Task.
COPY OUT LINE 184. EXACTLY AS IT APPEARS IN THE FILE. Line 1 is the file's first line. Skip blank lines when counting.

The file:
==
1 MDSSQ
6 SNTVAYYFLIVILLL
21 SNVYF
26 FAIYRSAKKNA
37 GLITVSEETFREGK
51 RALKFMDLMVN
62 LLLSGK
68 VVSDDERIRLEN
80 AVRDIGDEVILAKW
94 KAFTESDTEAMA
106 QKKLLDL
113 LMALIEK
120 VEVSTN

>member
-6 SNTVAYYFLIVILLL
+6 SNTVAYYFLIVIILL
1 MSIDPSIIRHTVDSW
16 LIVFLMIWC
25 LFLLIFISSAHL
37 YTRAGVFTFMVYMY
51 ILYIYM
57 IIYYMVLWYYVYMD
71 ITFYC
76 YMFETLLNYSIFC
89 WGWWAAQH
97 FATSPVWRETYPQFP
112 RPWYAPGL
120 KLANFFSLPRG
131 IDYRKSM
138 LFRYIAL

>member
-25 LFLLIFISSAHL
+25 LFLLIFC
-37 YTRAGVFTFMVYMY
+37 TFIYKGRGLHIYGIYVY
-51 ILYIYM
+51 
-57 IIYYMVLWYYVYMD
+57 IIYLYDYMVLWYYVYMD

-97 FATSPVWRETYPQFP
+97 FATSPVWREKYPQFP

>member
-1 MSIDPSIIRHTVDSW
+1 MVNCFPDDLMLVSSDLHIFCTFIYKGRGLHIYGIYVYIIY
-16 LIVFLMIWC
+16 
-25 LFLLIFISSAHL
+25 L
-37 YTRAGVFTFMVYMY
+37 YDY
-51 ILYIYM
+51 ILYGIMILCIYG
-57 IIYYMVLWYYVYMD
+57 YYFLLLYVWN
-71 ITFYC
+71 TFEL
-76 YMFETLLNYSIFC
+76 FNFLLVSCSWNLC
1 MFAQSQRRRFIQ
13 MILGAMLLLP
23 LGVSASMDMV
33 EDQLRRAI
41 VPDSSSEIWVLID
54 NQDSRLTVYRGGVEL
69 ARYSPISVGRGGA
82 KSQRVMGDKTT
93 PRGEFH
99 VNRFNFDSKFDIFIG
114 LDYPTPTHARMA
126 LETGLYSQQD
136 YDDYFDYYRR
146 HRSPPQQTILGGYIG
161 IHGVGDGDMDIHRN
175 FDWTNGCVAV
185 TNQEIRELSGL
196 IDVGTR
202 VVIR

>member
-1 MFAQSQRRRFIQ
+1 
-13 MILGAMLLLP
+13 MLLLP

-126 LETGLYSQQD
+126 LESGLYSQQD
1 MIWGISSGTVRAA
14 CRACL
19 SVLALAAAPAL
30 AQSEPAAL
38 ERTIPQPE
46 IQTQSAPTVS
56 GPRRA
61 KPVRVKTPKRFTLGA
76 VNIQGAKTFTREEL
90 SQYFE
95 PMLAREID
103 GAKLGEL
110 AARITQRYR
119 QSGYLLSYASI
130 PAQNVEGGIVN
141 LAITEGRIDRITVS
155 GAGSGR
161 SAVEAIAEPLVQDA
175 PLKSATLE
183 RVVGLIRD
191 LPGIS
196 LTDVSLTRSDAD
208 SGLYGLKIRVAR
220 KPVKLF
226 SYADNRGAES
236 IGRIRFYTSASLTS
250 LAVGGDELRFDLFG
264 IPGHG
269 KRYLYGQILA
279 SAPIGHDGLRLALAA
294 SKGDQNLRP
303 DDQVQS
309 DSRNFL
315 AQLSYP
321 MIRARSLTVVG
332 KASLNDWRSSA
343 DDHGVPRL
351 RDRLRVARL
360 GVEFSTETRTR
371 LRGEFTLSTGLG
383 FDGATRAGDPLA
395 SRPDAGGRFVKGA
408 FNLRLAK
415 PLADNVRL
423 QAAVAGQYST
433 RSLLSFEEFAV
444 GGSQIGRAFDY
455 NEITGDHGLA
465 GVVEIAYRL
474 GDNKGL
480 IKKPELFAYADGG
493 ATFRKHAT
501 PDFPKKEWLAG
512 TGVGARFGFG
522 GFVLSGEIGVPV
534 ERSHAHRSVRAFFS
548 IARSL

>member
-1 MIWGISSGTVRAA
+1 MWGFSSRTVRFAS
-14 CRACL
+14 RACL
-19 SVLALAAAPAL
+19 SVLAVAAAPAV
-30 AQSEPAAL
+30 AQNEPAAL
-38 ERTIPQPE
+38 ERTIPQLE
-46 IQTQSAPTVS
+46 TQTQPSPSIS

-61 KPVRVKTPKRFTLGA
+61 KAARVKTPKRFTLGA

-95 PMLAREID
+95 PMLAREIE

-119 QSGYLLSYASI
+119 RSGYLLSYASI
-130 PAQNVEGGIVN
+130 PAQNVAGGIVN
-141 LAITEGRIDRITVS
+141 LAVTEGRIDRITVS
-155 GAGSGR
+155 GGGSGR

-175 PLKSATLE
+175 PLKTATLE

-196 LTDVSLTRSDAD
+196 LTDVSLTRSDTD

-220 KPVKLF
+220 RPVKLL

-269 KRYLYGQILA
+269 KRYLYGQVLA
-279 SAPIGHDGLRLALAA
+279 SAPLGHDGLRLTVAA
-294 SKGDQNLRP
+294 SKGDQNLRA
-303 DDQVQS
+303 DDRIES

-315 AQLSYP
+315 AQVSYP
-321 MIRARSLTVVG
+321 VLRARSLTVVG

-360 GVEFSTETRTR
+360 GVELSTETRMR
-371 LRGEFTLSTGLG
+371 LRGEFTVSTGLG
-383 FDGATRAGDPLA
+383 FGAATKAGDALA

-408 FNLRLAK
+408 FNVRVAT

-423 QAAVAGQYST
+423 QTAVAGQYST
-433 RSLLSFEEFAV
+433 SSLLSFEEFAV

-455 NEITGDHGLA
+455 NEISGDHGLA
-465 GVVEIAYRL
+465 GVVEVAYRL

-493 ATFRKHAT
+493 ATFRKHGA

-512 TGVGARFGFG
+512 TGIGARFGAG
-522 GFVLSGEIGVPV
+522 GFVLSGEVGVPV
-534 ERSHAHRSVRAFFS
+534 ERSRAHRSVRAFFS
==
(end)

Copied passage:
+321 VLRARSLTVVG